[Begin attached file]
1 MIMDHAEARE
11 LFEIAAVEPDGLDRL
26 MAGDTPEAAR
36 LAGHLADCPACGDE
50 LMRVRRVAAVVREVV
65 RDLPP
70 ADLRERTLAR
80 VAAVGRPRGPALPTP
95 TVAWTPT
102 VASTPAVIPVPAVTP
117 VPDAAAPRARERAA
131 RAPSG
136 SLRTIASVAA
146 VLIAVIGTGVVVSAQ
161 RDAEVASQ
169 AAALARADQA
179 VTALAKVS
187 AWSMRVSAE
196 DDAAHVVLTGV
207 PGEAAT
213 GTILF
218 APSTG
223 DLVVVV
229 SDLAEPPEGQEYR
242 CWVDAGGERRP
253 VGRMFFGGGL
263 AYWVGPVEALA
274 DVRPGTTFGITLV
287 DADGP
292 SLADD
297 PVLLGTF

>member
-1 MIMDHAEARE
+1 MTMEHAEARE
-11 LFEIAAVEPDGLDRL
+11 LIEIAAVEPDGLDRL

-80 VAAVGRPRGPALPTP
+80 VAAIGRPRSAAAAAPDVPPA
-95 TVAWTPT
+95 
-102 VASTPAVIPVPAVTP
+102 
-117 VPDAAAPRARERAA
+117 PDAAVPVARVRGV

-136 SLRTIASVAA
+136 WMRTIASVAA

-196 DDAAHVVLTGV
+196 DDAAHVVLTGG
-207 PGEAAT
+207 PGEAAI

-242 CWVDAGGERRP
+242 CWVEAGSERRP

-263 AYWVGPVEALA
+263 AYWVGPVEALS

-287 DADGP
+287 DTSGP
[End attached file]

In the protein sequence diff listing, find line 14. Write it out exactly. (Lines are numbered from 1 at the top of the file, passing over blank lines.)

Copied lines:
146 VLIAVIGTGVVVSAQ